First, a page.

Traverse, Northern Michigan’s Magazine contributor Kandace Chapple examines an afternoon of cross-country skiing that led to reflections on courage, family, and nature. The following essay is featured in Traverse’s February 2014 edition.
I felt strong and untouchable, even as I felt small and expendable, suspended on the face of this 1,000-acre lake, alone.
I stood on the edge of the lake and had my doubts. It had been a light winter. The lakes had just frozen over, and it was late February. I didn’t dare venture onto the ice in a strong, blinding winter, so why now, with just an inch of snow hiding the thin ice and fault lines? But this year wasn’t like most years. I’d just lost my mother.
I clipped my skate skis on, then slid, skated out onto the lake. Near the shore, the snow was full of tracks; men’s boots, the tread thick and decisive, snowshoes, their biting claws sliding, with little to hold onto. I found my confidence in this first gathering of tracks: one on top of the other, trampling down where land turned to ice, their collective trust enough.
I skated two full strides and figured I was above water over my head. Few swam in these waters even in the hottest days of July because it would mean bringing out a souvenir leech between the toes. It was just as well. Lake Dubonnet is a lake’s lake—all business, no play. The shores housed a thick racket of brush and trees for birds and deer and coyote. The water bred mosquitoes and bluegill and bass. I loved the lake for its solitude. Not once had I come here to find I couldn’t hear the silence on the other side of the lake.
But today was different. Gone were the muddy brown features of a wild lake. Instead, the surface and shore shone a pristine white. The entirety of the lake was on display, as far as I could see, barely touched by man.
I went out farther knowing when I was now over a decent fishing hole, then farther, a spot where my mother once lost her sunglasses over the edge of my father’s boat. Still farther, the wind pushed at my back and I found my strides growing longer, despite my scant practice on skate-skis. The faster I went, the braver I felt, my grief chasing but not reaching me. I turned and headed straight into the wide open.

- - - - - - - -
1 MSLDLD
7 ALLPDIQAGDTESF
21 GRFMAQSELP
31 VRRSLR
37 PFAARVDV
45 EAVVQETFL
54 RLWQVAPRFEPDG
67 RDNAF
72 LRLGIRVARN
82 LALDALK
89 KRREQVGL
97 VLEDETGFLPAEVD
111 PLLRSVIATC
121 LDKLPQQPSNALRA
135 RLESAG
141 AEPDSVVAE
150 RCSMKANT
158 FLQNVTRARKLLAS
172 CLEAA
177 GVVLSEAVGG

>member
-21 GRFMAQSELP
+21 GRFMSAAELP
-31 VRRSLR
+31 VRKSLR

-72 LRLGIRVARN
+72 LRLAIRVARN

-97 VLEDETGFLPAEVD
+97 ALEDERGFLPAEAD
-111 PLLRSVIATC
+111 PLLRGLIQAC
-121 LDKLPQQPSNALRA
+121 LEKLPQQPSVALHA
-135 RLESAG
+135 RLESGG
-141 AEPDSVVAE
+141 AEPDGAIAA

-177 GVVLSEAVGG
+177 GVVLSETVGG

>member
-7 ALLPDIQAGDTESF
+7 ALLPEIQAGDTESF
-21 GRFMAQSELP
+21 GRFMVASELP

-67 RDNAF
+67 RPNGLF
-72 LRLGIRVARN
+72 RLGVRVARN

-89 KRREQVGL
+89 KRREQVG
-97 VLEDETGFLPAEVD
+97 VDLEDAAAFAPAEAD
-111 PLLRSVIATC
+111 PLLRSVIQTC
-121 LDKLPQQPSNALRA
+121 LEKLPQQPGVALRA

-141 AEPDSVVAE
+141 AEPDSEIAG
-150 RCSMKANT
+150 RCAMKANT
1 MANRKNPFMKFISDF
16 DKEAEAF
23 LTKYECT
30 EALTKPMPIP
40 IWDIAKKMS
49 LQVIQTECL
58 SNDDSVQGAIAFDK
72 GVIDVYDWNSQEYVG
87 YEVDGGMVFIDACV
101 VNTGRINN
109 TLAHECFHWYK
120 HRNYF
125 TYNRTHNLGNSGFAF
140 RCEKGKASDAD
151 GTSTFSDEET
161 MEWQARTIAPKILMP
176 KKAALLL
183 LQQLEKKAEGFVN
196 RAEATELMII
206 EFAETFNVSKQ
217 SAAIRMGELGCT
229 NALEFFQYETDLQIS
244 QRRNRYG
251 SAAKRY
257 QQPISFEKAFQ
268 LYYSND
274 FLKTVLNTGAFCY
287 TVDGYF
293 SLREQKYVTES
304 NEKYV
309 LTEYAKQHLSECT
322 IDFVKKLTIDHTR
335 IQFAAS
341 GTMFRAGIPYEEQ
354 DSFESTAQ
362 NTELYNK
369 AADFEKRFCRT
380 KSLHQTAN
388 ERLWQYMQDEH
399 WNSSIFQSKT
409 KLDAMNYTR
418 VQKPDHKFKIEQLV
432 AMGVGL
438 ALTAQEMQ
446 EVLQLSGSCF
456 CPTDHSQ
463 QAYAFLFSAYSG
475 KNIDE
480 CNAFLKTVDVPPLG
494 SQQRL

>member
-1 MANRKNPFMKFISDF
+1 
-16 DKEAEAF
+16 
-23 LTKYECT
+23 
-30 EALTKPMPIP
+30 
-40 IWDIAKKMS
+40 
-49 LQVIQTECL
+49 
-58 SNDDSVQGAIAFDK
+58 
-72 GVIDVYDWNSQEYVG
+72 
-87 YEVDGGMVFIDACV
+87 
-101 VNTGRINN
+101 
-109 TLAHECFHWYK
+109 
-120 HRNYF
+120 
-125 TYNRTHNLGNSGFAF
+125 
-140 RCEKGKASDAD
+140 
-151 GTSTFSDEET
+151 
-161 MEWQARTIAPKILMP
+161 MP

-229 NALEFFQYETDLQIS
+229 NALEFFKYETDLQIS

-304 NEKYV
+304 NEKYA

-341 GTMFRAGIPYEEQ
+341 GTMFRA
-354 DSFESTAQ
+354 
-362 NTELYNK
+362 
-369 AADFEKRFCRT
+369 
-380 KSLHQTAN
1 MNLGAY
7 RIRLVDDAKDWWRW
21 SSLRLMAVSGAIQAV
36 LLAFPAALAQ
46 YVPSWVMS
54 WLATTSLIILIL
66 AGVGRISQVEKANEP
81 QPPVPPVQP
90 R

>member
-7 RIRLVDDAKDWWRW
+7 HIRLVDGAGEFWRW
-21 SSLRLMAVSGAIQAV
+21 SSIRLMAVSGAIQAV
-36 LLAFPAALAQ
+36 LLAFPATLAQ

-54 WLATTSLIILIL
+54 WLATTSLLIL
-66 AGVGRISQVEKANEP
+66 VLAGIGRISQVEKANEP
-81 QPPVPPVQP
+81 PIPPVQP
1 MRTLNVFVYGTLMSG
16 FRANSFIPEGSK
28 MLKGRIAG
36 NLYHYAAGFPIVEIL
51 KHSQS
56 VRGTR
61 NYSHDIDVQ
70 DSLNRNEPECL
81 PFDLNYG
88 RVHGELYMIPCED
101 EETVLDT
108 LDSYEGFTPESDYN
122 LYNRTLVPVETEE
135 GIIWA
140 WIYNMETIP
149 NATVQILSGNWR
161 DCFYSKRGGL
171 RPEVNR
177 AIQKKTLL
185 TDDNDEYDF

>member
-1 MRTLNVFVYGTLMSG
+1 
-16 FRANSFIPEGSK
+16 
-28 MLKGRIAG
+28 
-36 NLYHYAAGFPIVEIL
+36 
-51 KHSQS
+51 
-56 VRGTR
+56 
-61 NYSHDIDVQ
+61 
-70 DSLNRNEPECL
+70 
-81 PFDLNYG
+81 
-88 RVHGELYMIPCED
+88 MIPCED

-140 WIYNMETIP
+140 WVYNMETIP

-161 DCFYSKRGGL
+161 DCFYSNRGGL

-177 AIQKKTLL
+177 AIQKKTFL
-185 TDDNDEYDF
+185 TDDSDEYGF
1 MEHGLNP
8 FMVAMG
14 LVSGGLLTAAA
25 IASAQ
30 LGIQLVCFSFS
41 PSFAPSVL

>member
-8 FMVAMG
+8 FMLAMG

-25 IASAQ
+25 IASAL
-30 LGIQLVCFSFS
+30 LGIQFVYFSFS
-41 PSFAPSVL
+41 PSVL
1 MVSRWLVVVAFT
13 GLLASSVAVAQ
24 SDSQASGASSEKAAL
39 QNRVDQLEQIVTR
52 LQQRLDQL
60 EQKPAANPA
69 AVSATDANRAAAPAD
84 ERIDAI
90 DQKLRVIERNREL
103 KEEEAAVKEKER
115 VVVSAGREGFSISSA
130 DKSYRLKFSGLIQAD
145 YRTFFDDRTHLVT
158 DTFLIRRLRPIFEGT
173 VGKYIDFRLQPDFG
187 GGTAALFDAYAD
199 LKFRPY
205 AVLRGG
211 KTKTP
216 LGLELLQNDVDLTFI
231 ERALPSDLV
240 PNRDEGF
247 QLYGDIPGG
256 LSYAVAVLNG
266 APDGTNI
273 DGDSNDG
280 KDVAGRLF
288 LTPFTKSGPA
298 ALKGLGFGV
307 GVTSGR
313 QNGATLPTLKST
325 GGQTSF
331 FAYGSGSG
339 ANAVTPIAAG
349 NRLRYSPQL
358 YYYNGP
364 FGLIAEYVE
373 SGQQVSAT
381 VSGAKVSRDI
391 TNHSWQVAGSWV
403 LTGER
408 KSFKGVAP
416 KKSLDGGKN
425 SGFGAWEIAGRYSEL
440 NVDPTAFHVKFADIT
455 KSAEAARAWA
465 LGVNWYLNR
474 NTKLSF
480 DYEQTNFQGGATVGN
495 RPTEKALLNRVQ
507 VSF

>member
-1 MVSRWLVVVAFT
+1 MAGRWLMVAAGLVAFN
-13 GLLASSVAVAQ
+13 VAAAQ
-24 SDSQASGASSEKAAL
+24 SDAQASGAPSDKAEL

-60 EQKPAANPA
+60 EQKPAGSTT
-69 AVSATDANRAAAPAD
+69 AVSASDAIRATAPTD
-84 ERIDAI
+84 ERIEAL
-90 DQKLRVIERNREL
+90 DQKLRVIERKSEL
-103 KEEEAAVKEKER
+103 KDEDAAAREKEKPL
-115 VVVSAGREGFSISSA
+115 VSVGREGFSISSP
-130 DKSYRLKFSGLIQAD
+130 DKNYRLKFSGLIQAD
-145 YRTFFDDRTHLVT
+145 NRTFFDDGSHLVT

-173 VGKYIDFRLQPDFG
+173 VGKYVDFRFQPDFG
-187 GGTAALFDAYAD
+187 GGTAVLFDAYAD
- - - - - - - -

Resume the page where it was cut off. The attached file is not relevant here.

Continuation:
I skied into a white expanse of untouched snow unlike anything I’d ever seen. I was shocked at the breadth of it. I felt strong and untouchable, even as I felt small and expendable, suspended on the face of this 1,000-acre lake, alone.
I saw the bald eagles’ gnarly nest showing through the bare limbs on the island in the middle of the lake. I pushed hard, trying to come up fast enough to get close to them, watching two dark shapes sit and stay in the branches. As I approached, one moved. It fell forward, then spread its wings and sailed off.
I picked up speed, hoping to see the other. I was rewarded. When the second eagle acknowledged the shush of my skis and the tick of each pole, it flew over my head, the head and tail feathers white against the blue sky, so close I could see the curl of its talons. A flush of crows called then and left the next island over; the eagles were on the move and would have right of way.
I followed, careful to keep my eye on the ice in front of me, even as the eagles needed watching. And no sooner did I get to the island than the eagles took off again, this time heading east.
I went again, cruising the surface of the lake, crossing a set of coyote tracks, one paw dragging in the snow. I knew the light winter had likely spared its life. Then I saw deer tracks and rabbit tracks, each animal free to explore the half dozen islands of Lake Dubonnet. How, I wondered, did that feel, to have an all-access pass to the lake, if just for a few months of the year?
I realized then, that I knew. Because I was doing just that, sailing and turning and skiing and exploring the edges of the islands, the white ice under my skis a conduit for an experience never had by boat.
Finally, I worked up my nerve to cross to the last island, as far back as the lake reached. I was spent by then but happy, an unfamiliar feeling that February, the sun separating each crystal of snow. I found the pair, both the mother and father, perched in a maple, side by side, sunbathing.
I stopped one last time in the quiet, standing below the eagles, on a simple white sheet of earth, without my mother. But I found, too, that I was face to face with the sky and, perhaps, heaven too that day. For the first time, I felt that the two spaces weren’t so far apart after all.